Words have become flesh and ratings morphed into support. The political picture is as clear as it gets for the moment, with no need to look to the universe for signals. But it will change, Kaupo Meiel said in Vikerraadio's daily comment.
Late this summer, I discovered that the number five had started stalking me. I kept running into this value that usually takes on a positive connotation in school (as the highest grade – ed.), mainly as a unit of currency.
A pipe broke under my home sink out of the blue. Water squirted out as if from a Peterhof fountain. Luckily, I managed to shut off the water and avoided the worst for myself, the neighbors and the insurance company. Trying to be a man for once in my life, I took it upon myself to replace the broken pipe and headed to my local hardware store, with the broken piece in tow.
I was seen to by an elderly lady who knew more about pipes of all shapes and sizes than I do about the early work of Knut Hamsun and who told me that they not only have the piece of pipe I need but also the doohickey that goes with it. I asked for two sets. It was impossible to pay by card. "How much is that?" I asked the grand old lady of sanitary engineering. "A fiver," came the short answer.
Some time after the pipe incident, I was visiting a handicraft fair the likes of which take place under every other spruce and in the parking lot of every third municipality government building every summer. Local handicraft and preserves are always tempting. Of course, I don't remember what I bought as fun items and tasty pickles bought at fairs tend to make their way into the darkest corners of pantries and bottoms of drawers where they will remain for all time. But I bought a thing and just happened to have a fiver in my back pocket that was incidentally just enough.
One tends to get hungry from time to time, and I prefer to buy from small producers if possible. There is a stall of meat products near the entrance to the local supermarket, and on offer is a delicious elk sausage low on horn content. While a single sausage usually costs six euros, I was made an offer I couldn't refuse: buy two, get one for a fiver.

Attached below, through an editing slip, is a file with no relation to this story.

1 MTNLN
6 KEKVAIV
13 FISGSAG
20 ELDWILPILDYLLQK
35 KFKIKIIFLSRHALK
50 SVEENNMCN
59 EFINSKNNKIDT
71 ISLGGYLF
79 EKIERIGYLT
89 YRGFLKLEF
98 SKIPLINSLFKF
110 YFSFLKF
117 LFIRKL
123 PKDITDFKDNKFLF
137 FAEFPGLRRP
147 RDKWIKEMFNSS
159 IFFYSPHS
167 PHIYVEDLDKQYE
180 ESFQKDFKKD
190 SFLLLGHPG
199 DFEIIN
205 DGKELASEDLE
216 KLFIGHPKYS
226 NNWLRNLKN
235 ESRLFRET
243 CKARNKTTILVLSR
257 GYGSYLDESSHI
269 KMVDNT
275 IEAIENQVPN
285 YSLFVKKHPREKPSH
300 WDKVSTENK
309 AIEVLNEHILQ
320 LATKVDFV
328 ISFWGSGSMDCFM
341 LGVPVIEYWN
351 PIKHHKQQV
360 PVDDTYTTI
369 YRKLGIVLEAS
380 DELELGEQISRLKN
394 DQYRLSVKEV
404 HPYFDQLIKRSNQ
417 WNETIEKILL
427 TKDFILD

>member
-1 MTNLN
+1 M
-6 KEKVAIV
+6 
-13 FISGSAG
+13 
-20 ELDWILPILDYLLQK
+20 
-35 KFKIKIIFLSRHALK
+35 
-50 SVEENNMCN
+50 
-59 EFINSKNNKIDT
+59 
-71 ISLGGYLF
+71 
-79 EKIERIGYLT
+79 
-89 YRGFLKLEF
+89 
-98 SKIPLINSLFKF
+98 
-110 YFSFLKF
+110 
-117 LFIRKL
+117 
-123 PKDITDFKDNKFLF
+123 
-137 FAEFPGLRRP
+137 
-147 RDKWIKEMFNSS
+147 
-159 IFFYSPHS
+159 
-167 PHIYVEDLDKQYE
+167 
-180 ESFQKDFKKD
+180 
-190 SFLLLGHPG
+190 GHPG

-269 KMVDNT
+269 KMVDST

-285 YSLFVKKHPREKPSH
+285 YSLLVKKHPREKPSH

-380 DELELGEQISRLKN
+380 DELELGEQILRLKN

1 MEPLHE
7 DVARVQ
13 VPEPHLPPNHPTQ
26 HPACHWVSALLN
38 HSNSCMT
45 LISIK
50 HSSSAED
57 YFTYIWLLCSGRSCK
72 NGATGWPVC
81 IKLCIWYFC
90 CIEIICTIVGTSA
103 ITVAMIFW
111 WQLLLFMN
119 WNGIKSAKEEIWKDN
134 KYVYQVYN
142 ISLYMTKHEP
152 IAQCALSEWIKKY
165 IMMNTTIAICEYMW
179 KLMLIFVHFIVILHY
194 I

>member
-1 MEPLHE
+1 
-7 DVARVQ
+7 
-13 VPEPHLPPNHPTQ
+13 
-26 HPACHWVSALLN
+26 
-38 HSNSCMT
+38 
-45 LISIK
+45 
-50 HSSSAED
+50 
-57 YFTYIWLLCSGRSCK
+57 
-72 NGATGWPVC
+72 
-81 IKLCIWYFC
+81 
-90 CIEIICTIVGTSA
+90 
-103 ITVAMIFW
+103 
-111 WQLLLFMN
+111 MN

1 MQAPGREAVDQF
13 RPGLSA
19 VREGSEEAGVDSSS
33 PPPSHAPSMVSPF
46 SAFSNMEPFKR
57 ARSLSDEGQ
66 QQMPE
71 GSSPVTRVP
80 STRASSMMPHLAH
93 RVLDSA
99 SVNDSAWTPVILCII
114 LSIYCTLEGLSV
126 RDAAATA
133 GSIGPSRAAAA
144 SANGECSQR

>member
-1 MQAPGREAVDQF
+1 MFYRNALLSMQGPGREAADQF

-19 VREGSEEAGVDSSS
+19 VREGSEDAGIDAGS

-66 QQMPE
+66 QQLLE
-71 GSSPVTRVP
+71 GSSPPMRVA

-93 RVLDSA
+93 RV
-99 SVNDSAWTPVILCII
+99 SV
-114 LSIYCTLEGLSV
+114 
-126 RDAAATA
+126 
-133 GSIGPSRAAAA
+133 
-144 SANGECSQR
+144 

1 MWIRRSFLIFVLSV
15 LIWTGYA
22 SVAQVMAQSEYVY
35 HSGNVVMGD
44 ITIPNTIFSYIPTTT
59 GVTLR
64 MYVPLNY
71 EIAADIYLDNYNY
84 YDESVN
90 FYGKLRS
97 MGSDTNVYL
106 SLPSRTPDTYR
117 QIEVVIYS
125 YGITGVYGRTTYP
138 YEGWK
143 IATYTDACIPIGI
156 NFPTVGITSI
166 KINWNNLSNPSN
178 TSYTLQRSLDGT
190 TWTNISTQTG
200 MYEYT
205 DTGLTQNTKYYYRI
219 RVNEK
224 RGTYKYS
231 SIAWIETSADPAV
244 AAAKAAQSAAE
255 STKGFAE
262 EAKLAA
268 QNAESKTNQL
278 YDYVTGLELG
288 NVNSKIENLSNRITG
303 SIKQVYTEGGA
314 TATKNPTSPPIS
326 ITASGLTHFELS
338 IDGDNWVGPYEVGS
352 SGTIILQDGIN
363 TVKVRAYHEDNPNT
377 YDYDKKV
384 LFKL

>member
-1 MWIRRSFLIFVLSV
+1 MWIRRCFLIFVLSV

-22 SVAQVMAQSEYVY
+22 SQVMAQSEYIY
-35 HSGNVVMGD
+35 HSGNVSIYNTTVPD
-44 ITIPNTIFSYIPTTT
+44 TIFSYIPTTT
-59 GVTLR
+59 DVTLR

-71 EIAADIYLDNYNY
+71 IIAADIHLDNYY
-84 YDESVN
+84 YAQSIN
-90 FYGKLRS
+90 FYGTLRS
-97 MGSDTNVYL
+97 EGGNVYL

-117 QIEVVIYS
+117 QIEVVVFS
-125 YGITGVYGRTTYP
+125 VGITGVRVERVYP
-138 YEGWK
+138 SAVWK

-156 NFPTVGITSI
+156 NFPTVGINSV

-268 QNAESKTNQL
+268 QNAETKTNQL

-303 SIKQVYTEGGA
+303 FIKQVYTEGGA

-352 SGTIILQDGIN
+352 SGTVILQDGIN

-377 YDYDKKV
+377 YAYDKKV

A few weeks ago, I developed another pipe-related problem at home. As if the coronavirus wasn't enough! This time it required professional intervention and making holes in the wall, taking the pipes apart, replacing the intake valves and closing up the wall again. The work was done quickly and neatly for ten fivers.
The elections period was not free of the magic of five either. My friends and I ran a pool on the local election result, each adding five euros to the pot. Besides, we all know that only parties and election coalitions that got at least 5 percent of votes made it to councils.
It came to a point where asking for the price of things was pointless. I handed over five euros, was handed the goods and both parties were happy. The last time something like that happened to me was when I always glanced at my watch or a clock at exactly 3 p.m.
However, it is probable all those fivers and other fives are quite meaningless. Sometimes a dog is just a dog, as put by Andrei Tarkovski. Not everything needs to have a grand meaning. Sometimes a fiver is just a fiver.
We now have some time to analyze local elections results, and it pays to think back to signs and meanings we relied on to try and forecast them. Some proved useful, others not.
Words have become flesh and ratings morphed into support. The political picture is as clear as it gets for the moment, with no need to look to the universe for signals. But this clarity will pass and a new mystical day full of meaningfully burst pipes, ambiguous elk sausages and fivers will dawn.
Editor: Marcus Turovski